Durham University also coordinated a specific training focused on the issue of the worldwide illicit traffic of ancient antiquities, during week 4 (24th – 30th July 2017) in Mahres, Tunisia.
Morgan Belzic (Ecole Pratique des Hautes Etudes)
John Brennan (Durham University)
One of the aspect of the training is the opportunity to train the expert archaeologists in the fight against the illicit traffic of antiquities and provide them with a tool which allows them to quickly record materials in storerooms and sites.
This aspect of the training was seeing as particularly important for the current situation in Libya, where the archaeological objects are constantly under risk of looting and many of them have already reached the international market for sale.
Illicit traffic of antiquities
For all the participants, this training was an absolute novelty and they were initiated to a new world of problems, issues and resolutions.
The issue of the illicit traffic was addressed by Morgan Belzic, who has been working for few years with the international police and ICOM to stop illicit traffic especially from Libya.
The first part of the training was therefore devoted to the explanations to the course participants of the system used for the illicit traffic of antiquities.
They were instructed in the way in which the materials are sent through different countries, to hide their original provenance, they change name and provenance several times, until finally a fake certificate of provenance is created. They appear on auction catalogues often with different photographs, and they are often very difficult to be identified, if someone is not a specialist.
The next step was to explain the participants in what ways can the international illicit traffic can be stopped and how the police can support them in their work of protecting their objects and materials.
This knowledge is essential in the work of the expert archaeologists who are involved in the protection of the antiquities and it was essential to move to the next step of the training, where they were required to use the HeDAP, provide feedback, but also work on the structure of the APP, its vocabulary and its functions.
The HeDAP was created in 2014 with the aim to support a tool useful to fast record objects in store rooms and sites, providing accurate information to be stored in a second phase into the database with embedded the image recognition process, which will be included in the GIS.
The HeDAP had key challenges. The first practical session was at the Marabout at Iunca, where the trainees familiarise with the APP and tested it. After the first session a few issues, both technical and scientific were discussed. These were addressed and corrected immediately a two second practical sessions took place at the Museum in Sfax and at the site of Thenae.
The major issue that emerged was the Arabic vocabulary and a lot of the discussion was around the use of words in Libyan and Tunisian Arabic. It was a great opportunity to have Libyans and Tunisians working together.
The use and different meanings of the words of the two languages generated a very lively debate. The focus was particularly on the vocabulary for the sculpture (both Statuary and architectural materials); pottery and parts of the vessels; and the addition to the APP of a specific set of records for manuscripts and inscriptions, which are often preserved in store rooms.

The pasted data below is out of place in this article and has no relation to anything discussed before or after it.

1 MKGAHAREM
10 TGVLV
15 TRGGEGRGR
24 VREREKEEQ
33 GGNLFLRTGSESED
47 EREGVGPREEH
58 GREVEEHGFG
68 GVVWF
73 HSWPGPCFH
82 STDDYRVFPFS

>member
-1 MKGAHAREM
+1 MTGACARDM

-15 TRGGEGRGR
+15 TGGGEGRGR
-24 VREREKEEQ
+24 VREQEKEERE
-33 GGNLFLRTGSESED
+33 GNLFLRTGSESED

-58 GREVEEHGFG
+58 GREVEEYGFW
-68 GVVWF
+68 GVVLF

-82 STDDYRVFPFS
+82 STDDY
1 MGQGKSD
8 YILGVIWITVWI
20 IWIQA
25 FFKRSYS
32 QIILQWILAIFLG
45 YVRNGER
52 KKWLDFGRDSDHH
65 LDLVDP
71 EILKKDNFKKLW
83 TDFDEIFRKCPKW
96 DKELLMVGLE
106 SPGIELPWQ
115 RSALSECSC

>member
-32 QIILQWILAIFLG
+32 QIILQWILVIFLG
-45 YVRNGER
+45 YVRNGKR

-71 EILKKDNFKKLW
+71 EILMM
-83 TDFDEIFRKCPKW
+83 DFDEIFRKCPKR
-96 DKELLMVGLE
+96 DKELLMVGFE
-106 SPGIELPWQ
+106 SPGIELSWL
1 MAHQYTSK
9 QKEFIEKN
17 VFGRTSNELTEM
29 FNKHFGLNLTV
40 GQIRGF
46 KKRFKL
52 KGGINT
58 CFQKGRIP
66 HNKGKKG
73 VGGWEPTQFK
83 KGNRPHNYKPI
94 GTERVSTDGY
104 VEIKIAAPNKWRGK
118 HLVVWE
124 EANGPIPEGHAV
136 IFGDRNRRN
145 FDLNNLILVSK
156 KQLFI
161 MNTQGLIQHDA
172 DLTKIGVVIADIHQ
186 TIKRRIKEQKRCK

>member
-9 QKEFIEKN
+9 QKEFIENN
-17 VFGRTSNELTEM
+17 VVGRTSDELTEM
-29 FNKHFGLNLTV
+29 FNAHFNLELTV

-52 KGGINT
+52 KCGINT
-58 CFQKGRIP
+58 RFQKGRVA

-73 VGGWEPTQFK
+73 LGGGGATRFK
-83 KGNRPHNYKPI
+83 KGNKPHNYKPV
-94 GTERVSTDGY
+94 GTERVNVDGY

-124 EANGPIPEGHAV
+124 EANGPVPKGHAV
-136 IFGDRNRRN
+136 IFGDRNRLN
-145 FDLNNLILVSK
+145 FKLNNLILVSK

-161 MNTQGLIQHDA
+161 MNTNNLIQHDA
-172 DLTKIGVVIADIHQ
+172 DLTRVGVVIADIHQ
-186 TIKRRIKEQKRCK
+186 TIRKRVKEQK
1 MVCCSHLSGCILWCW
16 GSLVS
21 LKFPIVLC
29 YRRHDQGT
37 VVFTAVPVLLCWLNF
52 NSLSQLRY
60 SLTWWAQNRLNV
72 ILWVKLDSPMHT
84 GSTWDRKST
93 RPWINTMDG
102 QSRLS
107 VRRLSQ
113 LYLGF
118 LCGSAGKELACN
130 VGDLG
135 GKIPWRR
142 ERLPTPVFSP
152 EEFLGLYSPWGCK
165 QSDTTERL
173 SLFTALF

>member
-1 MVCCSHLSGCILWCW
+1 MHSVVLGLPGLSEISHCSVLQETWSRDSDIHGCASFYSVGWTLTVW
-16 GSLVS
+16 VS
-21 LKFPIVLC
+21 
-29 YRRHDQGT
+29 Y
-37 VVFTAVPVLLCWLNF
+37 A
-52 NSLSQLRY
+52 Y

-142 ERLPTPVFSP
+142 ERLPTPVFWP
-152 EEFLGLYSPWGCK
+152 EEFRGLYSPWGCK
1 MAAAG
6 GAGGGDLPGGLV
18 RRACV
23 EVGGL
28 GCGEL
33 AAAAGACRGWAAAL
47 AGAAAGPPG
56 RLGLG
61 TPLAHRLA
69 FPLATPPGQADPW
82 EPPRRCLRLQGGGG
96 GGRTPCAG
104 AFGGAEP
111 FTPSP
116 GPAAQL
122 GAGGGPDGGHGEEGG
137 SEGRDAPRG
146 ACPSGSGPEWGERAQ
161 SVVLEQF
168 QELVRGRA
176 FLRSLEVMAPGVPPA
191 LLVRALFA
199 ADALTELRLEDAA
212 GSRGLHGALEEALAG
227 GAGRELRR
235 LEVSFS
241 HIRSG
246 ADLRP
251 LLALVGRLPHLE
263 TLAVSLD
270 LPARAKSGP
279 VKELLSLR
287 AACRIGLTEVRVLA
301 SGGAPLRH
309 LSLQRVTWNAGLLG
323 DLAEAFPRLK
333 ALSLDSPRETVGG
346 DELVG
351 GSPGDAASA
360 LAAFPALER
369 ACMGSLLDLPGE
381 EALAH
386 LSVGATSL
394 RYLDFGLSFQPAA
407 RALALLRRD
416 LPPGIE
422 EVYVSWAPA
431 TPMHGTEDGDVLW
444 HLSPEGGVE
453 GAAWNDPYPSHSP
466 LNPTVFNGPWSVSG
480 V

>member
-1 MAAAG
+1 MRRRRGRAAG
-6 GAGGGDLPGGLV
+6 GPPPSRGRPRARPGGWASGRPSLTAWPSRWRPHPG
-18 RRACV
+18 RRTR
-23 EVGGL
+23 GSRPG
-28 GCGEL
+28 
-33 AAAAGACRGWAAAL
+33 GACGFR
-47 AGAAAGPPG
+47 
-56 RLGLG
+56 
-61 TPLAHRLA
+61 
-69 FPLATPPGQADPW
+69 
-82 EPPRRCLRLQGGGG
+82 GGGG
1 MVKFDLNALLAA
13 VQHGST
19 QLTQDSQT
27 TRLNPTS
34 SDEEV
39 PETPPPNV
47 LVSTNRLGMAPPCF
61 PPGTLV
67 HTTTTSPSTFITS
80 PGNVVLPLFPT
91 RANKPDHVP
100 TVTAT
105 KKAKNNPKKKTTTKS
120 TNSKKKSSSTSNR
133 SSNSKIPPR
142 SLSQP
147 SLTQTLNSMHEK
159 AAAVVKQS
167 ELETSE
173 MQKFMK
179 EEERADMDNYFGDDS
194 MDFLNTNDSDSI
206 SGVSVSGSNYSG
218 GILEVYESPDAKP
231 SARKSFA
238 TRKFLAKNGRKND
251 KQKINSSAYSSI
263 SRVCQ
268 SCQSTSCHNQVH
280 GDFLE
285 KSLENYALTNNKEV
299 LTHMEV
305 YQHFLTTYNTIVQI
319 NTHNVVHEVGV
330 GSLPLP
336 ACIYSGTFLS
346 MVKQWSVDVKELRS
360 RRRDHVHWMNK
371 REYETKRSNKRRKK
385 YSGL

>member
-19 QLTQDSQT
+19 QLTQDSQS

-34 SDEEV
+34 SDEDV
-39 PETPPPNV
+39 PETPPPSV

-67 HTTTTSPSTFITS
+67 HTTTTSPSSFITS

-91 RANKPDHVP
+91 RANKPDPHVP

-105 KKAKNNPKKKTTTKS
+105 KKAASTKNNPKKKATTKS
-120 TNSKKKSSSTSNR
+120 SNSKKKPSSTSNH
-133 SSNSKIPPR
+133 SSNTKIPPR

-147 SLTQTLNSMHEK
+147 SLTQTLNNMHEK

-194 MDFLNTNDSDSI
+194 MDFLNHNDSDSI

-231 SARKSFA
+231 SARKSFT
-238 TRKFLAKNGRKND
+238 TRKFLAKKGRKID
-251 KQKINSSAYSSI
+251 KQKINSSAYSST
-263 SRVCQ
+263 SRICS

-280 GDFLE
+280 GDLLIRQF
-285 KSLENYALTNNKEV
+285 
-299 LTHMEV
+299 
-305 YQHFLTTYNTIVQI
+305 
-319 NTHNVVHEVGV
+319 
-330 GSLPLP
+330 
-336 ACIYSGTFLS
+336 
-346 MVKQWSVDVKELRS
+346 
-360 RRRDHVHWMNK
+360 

The training for the use of HeDAP was directed to a small group of staff members of the Heritage sectors of Libya and Tunisia. The restricted choice was dictated by the need to provide advance training, not only on the use of the app, but also on its management. Moreover, the APP has been used since 2014, but is still developing. One of the major issues in the past has been the vocabulary and its translation into Arabic.
The training also included a series of lectures on the illicit traffic (especially from North Africa), its organization and the medium to fight against it.
The feedback indicates that the 87% of the participants found this aspect of the training of great interest and also absolutely new for them. They pointed out how this training was fundamental for them, since they have to deal constantly with issues of stolen objects, and they had never received specific training on this aspect. The 100% of the respondent indicated how this training changed their understanding of the issues of illicit traffic and its prevention.
The 100% of the respondent rated the course excellent and indicated that the whole activity was a great experience for them all for many reasons. They appreciated the opportunity to work in a small team. This gave them the chance to develop numerous discussions, curiosities and allowed them to improve the APP and shape it around their specific needs. All the respondents indicated this as a great added value to the whole experience. They found it extremely formative and it boosted their motivation and interest in the work with the materials to prevent their looting.
The APP was known to the Libyans participants, but it was a novelty for the Tunisians participants. The 100% of the respondent indicated that the APP and the training had changed their perception and their understanding of the importance of object recording and the actions to be taken in order to stop the international illicit traffic. They all engaged with the process of creating a shared vocabulary between Tunisians and Libyans and a common instrument that could be shared between the two countries.